Agilent Technologies on Tuesday announced the global commercial availability of its single-chip, whole-human-genome microarray product, and with it, announced a relaxation of volume purchase commitments for customers in the academic and non-profit sectors.
The company introduced the product in July amidst a series of similar high-profile announcements from Affymetrix, NimbleGen Systems, and Applied Biosystems (see BAN 7/30/2003) as the industry queued up in a race to reach the technical milestone of arraying on a single chip probes for various versions of the known content of the human genome, and then making the chip available on a wide commercial basis.
The milestone of such an array, and the announcements that heralded it, at the time clearly illustrated the dynamics of an extremely competitive environment in a decade-old industry that is poised to reach estimated revenues of $1 billion this year.
Affymetrix, the industry leader, has laid a claim to being first to reach the twin milestones en route to a record year financially (see article below).
Applied Biosystems, which provided technical details of its single-chip, whole-human-genome microarray (see BAN 11/5/2003) in November as part of the introduction of its chemiluminescence-based Expression Analysis System platform for massively parallel gene expression analysis, did not meet its targeted end-of-year commercial launch of the product. But it said last week the product will be available globally in the fiscal fourth quarter of 2004, after an initial commercial introduction in Asia (see story, page 3).
NimbleGen Systems has been offering a single microarray, whole-human-genome product, on a services-only basis since the summer.
Meantime, No. 3 industry player Amersham, which last month received European regulatory clearance for its $9.5 billion merger with General Electric, told BioArray News (see BAN 1/28/2004) that it plans on launching its own CodeLink-brand whole-human-genome, single-microarray product in April.
And, last month, San Diego-based Illumina said that it plans to introduce by mid-year a single chip arrayed with six whole human genomes.
For Agilent, which is regarded as the No. 2 competitor in the pre-printed microarray industry, having sold 100,000 chips last year while claiming a doubling in its customer base to 400, this roll-out announcement comes in advance of the release of second-quarter financial results on Feb. 17.
Erik Bjeldanes, Agilent's product manager for microarray content, told BioArray News that the formal announcement of the commercialization of the product caps months of preparation and work to achieve the coordination within the comp-any required to actually fulfill a customer order.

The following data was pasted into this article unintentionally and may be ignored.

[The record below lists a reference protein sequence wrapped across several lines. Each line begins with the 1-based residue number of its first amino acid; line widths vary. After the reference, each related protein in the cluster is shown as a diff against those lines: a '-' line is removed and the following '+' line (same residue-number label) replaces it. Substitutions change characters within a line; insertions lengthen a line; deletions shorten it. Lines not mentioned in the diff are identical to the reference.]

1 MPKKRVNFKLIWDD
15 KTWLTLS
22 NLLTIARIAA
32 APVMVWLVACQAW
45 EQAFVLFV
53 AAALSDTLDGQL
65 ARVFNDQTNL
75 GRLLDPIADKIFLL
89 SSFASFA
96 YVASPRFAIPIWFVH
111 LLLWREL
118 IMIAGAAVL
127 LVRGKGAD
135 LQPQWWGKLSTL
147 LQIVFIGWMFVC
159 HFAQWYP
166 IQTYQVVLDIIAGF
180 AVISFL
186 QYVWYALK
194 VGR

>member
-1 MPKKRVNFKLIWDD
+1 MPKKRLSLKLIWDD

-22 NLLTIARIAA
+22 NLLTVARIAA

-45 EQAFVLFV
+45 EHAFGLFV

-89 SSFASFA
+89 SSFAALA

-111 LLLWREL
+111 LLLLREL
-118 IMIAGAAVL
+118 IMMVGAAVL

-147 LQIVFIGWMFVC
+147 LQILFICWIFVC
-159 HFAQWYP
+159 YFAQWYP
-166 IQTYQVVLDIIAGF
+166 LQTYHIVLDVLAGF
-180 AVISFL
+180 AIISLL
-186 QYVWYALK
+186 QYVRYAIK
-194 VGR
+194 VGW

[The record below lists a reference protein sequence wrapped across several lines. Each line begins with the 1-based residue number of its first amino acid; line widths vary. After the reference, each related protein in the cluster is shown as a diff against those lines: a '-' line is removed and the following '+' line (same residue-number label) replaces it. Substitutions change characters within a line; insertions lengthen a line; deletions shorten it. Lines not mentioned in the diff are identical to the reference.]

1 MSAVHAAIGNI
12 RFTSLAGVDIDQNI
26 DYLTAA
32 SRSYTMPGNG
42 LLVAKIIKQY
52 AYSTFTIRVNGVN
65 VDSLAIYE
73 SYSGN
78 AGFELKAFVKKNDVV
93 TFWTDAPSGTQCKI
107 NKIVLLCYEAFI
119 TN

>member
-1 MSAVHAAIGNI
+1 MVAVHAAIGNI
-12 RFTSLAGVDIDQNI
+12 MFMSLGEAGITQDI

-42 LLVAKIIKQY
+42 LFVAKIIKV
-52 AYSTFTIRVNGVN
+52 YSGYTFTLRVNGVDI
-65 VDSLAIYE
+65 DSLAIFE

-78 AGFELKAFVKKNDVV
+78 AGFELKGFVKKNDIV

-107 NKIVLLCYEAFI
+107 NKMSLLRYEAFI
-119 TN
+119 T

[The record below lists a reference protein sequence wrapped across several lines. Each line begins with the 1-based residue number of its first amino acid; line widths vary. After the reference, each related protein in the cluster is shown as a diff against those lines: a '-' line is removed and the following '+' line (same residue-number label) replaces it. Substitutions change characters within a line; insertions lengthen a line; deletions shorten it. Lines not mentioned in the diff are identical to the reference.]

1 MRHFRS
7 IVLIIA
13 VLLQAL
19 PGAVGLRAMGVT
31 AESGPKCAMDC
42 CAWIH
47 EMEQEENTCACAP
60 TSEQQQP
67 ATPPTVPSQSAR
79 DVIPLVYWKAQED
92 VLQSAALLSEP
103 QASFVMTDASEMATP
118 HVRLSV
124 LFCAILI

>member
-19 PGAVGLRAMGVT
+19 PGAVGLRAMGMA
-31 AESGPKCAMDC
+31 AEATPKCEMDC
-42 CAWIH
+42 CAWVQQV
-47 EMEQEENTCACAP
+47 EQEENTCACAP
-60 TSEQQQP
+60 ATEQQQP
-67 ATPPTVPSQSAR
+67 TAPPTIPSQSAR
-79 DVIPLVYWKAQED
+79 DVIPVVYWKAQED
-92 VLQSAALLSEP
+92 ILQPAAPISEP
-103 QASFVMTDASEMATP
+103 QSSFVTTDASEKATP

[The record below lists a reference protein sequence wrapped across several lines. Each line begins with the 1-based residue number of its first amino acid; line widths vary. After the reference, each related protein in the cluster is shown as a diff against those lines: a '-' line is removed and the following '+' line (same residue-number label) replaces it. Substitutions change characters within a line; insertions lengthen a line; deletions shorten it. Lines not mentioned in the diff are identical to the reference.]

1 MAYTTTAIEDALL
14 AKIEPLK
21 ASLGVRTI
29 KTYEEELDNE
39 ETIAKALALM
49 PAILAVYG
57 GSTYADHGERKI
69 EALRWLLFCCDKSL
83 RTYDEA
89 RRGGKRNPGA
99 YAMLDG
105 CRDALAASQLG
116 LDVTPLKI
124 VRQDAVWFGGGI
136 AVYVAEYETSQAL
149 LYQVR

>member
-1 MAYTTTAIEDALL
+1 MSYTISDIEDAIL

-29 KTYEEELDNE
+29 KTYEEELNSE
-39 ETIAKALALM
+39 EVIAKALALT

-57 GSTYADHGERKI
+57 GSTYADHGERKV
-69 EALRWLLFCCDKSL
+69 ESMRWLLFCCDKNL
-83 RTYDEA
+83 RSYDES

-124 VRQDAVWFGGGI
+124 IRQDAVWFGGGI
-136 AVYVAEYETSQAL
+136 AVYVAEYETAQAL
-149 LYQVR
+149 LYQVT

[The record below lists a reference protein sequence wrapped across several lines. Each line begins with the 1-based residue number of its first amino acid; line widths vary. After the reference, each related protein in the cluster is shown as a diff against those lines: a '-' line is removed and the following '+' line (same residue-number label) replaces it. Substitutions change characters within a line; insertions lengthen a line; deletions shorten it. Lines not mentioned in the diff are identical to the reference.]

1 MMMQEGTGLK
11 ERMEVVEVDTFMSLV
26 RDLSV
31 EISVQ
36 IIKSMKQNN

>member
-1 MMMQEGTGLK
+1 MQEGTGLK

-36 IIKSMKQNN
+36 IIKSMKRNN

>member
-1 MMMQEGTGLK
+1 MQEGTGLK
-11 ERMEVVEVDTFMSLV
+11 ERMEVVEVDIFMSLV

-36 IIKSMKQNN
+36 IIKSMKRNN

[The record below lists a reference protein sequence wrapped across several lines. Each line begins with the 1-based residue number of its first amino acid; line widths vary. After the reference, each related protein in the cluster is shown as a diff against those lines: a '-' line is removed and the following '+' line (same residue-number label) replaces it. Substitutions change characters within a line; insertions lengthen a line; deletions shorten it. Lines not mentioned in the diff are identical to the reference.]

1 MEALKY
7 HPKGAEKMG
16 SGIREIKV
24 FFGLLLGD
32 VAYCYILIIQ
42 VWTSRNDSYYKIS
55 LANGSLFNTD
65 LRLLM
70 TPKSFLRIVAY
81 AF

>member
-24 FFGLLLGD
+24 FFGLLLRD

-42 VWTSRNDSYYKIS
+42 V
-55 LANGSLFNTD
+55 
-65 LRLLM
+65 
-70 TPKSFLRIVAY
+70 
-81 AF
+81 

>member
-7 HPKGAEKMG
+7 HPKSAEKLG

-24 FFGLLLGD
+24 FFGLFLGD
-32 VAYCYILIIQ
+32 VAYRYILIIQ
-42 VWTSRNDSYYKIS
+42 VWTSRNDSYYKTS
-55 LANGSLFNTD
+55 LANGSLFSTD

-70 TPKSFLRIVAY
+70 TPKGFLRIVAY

"I was in scramble mode for the last six weeks," he said. "Now, the pressure is off: The Agilent machine is fully engaged; the product is being distributed globally. All the [commercial] mechanisms are in place. It's very exciting."
Agilent, which entered the microarray arena in 2001, has taken an "open-platform" approach to its microarray product lines, in contrast to industry-leading Affymetrix, whose flagship whole-human-genome, single-microarray product is only readable on the GeneChip 3000 scanner the company launched last year.
Agilent's whole-human-genome product is based on its ink-jet arraying process and is created by printing on one chip the content that it previously deposited on two, and includes areas where customers can add their own content of interest. Affymetrix uses a photolithography process and increased its printing resolution to an 11-micron format concurrent with the announcement of its single-chip, whole-human-genome microarray product line.
Agilent's open platform approach enables small-volume purchases (the minimum order offered is a five-chip "kit"), said Bjeldanes.
"There are many, many buyers in the 1x3 market that are not high-volume purchasers," he said.
But open vs. closed platforms and the nuances of manufacturing technique are only two aspects of the intensely competitive environment in this industry, with players claiming advantages in sensitivity based on the format of their probes. Agilent prints microarrays with oligos of 60-mer lengths, while Affymetrix prints probes of 25-mer lengths. This differentiation has spawned lively and unresolved debate on which format provides optimum sensitivity.
Agilent's commercialization announcement is paired with a second announcement that details for the first time a new application in comparative genomic hybridization for its microarrays in the field of cancer research. This application is to be outlined this week at the 2004 Centro Nacional de Investigacions Oncologias (National Center for Oncological Investigation) Symposium (Feb. 3-6) in Madrid, Spain.
In this instance, microarrays are used to detect the presence or absence of genomic DNA along each chromosome to quantify chromosomal alterations that occur in cancer. At the Madrid symposium, the company and CNIO researchers will present results of studies conducted on the Agilent platform, as well as techniques for analyzing the resulting data, and correlating it to expression levels. The techniques used include taking a first pass in a broad survey of the genome to find the genes expressed, and then following this initial sweep with a second analysis on a custom chip, arrayed with probes to detect aberrations in the chromosomal regions.
Additionally, the company said that Ana Dopazo, a researcher with CNIO who is an Agilent customer and research collaborator, will give a workshop presentation on a study comparing 25-mer and 60-mer probes in the detection of low-expressing colon cancer genes.